Cedar wood has a number of beneficial qualities that make it ideal for use in shingles, fencing, outdoor furniture and several other applications. The wood has an aesthetically pleasing, straight-grain pattern; a pleasing fragrance and it naturally resists the damaging effects of moisture, insects and microorganisms. However, if you are thinking of using cedar wood in a project, be aware that the material also has several problems.
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According to the University of Minnesota, while cedar is a common material in construction, workers do not generally use it as a structural component, such as for supporting heavy loads. This is because it is not as strong as other lumber options, like cypress, redwood and pressure treated lumbers. So, instead, workers can only use cedar for decorative aspects of structures, such as trim. In addition, the delicate nature of cedar, as The Family Handy Man notes, makes its prone to dings and scratches.
If you leave cedar wood untreated, it will not succumb to the devastating effects of mold, rot and insect damage. However, it will lose its typically golden-brown color. As Albany Fence Designs mentions, the natural forces of nature, such as wind and rain, will slowly cause untreated cedar wood structures, such as fences and furniture, to fade. Eventually, they will end up a silver-grayish color. In order to prevent warm, fresh-looking cedar from fading to a colder, older-feeling shade, you need to apply a stain every year or so, as The Family Handy Man notes. However, even with the proper maintenance, cedar will eventually succumb to fading—usually after about 10 years—and lose its natural tone for good.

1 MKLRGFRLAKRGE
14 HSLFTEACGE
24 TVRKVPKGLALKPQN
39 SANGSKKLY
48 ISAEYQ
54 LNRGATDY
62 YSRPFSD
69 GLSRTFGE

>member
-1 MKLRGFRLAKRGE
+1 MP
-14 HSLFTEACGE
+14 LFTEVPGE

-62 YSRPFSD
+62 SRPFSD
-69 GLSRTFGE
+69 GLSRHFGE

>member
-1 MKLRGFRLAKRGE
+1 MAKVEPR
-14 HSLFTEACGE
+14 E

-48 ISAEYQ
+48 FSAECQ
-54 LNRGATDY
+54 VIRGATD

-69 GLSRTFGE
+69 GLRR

According to Albany Fence Designs, while cedar wood will not shrink or warp in the presence of moisture, it will check. Checks are cracks or openings that form along the surfaces of wood, parallel to the wood's natural grain direction. While they do not cause structural harm to cedar, checks can cause it to suffer aesthetically. As APA Wood notes, checking is the result of seasonal fluctuations in wood's moisture content. While outer layers of wood fiber are able to expel moisture quickly when temperatures warm up, inner layers shed moisture at a much lower rate. As a result, the outer layers shrink inwards, but crack when they bump into the denser, moisture-heavy inner layers.
While cedar wood is less expensive than some similar lumbers, such as redwood, it is still incredibly costly. As the University of Minnesota mentions, it costs on average about twice as much as pressure treated lumbers, such as yellow pine and fir.